Gave birth this morning to our sweet second daughter (10lbs 12oz!) after about 4 hours of labor and just want to say I am SO thankful for my Scott splint. I put it on as soon as I got up to clean up and it is helping so so much with my pain, and with the weakness and dizziness I felt when I stood up, with my balance…everything! I am stunned with the difference and with how good I feel. And dismayed that every new momma doesn’t have access to or knowledge of splinting! I mean the feeling of stability and security that it offers in such a vulnerable time is phenomenal. It’s a shame that every hospital doesn’t provide this as a standard of care for postpartum women! And Kelly’s recommendation on size was spot on. So thanks, Kelly and Scott binder! And of course, thanks to fit2b for everything. -Catie W.

I like to say that wrapping the belly isn’t a sign of weakness; it’s a sign of wisdom. No one would deny a cast to a person with a broken leg and tell him, “Oh just stand right, and keep your leg muscles tight, and it will get better all by itself!” Um, no. your belly is truly broken, and it needs that extra support. When the two sides of your abdominal wall have separated to 3 finger-widths or more, your belly will have a really hard time “getting a grip” again. Splinting does the job of the Transverse Abdominus (TvA or corset muscle) but it isn’t wise to splint without strengthening the TvA, otherwise true healing cannot take place, and the transverse will NEVER go back to doing its job. Diastasis Recti is an injury, and it needs support, but we want to give it a “tool” to get better, not a “crutch” on which to develop dependence.


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  1. Jennifer

    October 13, 2011 at 3:01 pm

    Thanks for this. I am pregnant with #4 and found info on this a while after I had #3 but thought it was too late to make much of a difference. I’m going to be prepared after this one is born! I plan on having all of this stuff at home and ready so I can get started right away!

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  4. Lani

    October 15, 2011 at 9:57 pm

    Thank you for sharing this important info. I’ll definitely be sharing on facebook!

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  10. Katie

    August 7, 2012 at 9:34 pm

    I used a Belly Bandit (purchased on Craigslist) for a few weeks after the birth of my daughter was born and not only did it help a lot, it felt good! After giving birth, I (as many do) had extra skin and ‘stuff’ around my belly and that pressure felt great! The Belly Bandit wasn’t perfect in that I have wide hips and a small waist, so I often had to tug it back down into place, but my uterus returned to its pre-pregnancy size in record time and I quickly not only dropped my baby weight, but also went under pre-pregnancy weight (I am sure this is due to many contributing factors, including the belly binding). Thank you for sharing this information, this is a widely unknown practice in the US, but it is wonderful!

  11. Meri Haertel

    August 21, 2012 at 6:02 pm

    I came across this article a few months ago and I just had my baby on Friday. I have been trying to find something to bind my belly, but in all the research I have done, I haven’t been convinced that any of the products on amazon or belly bandit are the best way to bind. You said you got yours from but I didn’t see where you could purchase them. What do you recommend? This is my 4th and possibly last baby and my abs have felt so sore since having her, so I think binding my belly will be really helpful. Thanks for the help and I’m excited to get to the point to do the exercises.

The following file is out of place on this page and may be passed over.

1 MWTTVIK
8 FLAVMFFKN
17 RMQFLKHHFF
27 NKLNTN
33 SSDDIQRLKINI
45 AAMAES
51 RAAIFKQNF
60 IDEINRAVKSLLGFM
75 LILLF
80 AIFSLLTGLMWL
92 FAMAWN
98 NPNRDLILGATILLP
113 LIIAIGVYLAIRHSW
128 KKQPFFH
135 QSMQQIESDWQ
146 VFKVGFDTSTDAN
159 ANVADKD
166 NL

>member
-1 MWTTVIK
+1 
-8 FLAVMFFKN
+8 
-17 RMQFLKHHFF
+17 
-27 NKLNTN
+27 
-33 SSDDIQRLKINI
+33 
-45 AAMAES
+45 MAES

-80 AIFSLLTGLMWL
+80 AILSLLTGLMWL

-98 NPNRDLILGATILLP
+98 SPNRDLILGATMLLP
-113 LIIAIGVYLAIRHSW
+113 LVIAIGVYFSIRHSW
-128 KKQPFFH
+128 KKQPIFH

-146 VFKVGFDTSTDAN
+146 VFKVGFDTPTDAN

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  13. Shasta

    December 4, 2012 at 11:58 am

    After 5 children ranging in age from 21 – 7 years old, and one, possibly 2, miscarriages, I wonder if belly binding would help me. I am small, 5’1″, but I weigh 125-130 pounds, and my waist is staying at a stubborn 30-31″. My back hurts all of the time, and I usually blame it on falling 40′ back when I was 17, then the births of my children. The last 2 were particularly hard births–all but the first were Pitocin inductions. My kids and I walk most days (2-3 miles), and I do a workout routine on the days when we don’t walk. I thank you for any advice.

  14. Nanci

    April 1, 2013 at 6:24 pm

    I just wanted to add that I started splinting (soon after I found out about diastasis from Fit2B) now that the youngest of my 6 children is 2 1/2 years old.
    I wish I had known this sooner!
    Splinting along with Bethany’s exercises has really helped me heal.

    The splint I bought was Gabrialla from Target, just to give some other options if you can’t afford the higher priced ones. (If you have the Target Red Card you get 5% off and free shipping) It’s less expensive than some of the other ones, and highly effective. It’s comfortable, too. I agree with the reviewer that said to buy a size smaller than you think you need.

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  17. Sara shay

    May 21, 2013 at 7:23 pm

    So I am looking at the one for “pear shaped” but it isn’t very long. I.m afraid it’s just going to give me 2 pooches :/ should I just go for the longer one?

    • Beth Learn

      May 22, 2013 at 7:15 am

      Hi Sara, If you have a longer torso, go ahead and get the 3 or 4 panel scott binder from Sante Mama. You can call them for further advice. They’re lovely and helpful ladies 😉

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  21. Candice

    September 16, 2014 at 6:24 pm

    How soon after a c section can I wear a splint? This will be my 3rd section and I need to wear one. Thanks for all you do!